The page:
Broken down septic tanks, non-constipated geese or farming activities, or possibly a combination of factors, have amassed nutrients in Lone Lake on South Whidbey for years and fed a proliferation of a type of ancient algae that produces neurotoxins deadly enough to kill an Australian cattle dog or possibly even a full-grown man.
Lone Lake has long been troubled by photosynthetic organisms. Three years ago, the level of toxic blue-green algae was nearly 50 times the safe limit set by the state. Before this, an invasive water weed overran the lake.
Island County Public Health officials hope to finally get to the bottom of the problem, and hopefully fix it, with money from the state Department of Ecology and cooperation from the county’s Conservation District.
At an Island County commissioners’ meeting Tuesday, Public Works Director Keith Higman got the chance to talk about something besides COVID-19. Under the project, he explained, the state would contribute $25,000 and the county would kick in another $8,333 from the county’s clean water utility.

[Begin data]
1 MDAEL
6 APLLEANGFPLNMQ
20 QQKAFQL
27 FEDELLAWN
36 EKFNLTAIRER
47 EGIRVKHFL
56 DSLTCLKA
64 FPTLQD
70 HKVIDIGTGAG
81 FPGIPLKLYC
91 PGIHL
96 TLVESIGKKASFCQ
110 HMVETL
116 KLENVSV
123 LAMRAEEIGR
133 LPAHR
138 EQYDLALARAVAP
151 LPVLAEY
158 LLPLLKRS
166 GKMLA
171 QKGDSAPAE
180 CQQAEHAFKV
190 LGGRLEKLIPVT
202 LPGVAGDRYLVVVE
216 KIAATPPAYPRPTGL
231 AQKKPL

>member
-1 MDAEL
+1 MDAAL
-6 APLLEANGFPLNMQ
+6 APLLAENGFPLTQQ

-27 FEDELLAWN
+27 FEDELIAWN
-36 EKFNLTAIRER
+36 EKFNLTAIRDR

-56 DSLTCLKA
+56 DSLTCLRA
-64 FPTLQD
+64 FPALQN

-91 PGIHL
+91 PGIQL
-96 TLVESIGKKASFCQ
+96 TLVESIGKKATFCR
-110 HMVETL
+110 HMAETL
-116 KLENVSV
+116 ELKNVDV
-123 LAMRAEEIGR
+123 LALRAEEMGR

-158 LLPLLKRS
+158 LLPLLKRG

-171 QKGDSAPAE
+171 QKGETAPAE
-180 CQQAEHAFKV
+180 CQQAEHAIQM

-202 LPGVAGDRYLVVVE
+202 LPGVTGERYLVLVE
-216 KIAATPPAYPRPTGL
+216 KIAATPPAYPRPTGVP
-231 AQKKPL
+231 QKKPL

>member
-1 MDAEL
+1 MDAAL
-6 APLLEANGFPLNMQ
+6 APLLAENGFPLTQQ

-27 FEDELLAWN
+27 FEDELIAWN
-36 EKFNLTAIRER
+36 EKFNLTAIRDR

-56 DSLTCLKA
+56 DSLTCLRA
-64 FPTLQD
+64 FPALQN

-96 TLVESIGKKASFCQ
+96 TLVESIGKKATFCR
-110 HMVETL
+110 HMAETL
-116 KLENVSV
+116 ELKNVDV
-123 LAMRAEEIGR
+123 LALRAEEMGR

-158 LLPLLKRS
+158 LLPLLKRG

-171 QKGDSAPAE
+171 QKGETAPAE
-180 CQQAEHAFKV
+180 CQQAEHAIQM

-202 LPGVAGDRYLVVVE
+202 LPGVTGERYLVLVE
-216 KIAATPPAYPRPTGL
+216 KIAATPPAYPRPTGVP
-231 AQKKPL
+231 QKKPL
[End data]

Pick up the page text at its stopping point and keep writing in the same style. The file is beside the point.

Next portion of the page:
“This is a great piece of work,” Higman said. “It is bringing money to Island County for work that we have already been doing in terms of responding to blue-green algae blooms in lakes.”
He explained a “lake plan” was created by a community group, scientists from Oregon State University and the Conservation District. The county already tests water in Lone Lake, as well as water flowing into and out of the lake. The project and the source of the county matching funds are logical extensions of the effort, he said.
The program has three parts, he said. There’s administration, site visits with property owners and community outreach events. The purpose is to identify for sources of the nitrogen and phosphorus and find ways to mitigate their flow into the lake.
Most of the funding is earmarked for county site visits with the Conservation District, which Higman said he hopes will result in “a-ha moments” in which the sources of the contamination become clear.
The Conservation District will be able to recommend strategies for the landowners that will limit the flow of nutrients, Higman said.
The agency also has matching funds that can be used for physical improvements on the properties to help control the problem.
In response to a commissioner’s question, Higman explained that the county monitors algae blooms and tests to see if the toxic type of algae is present in dangerous levels in bodies of water in the county. If so, the county posts the area to keep people away.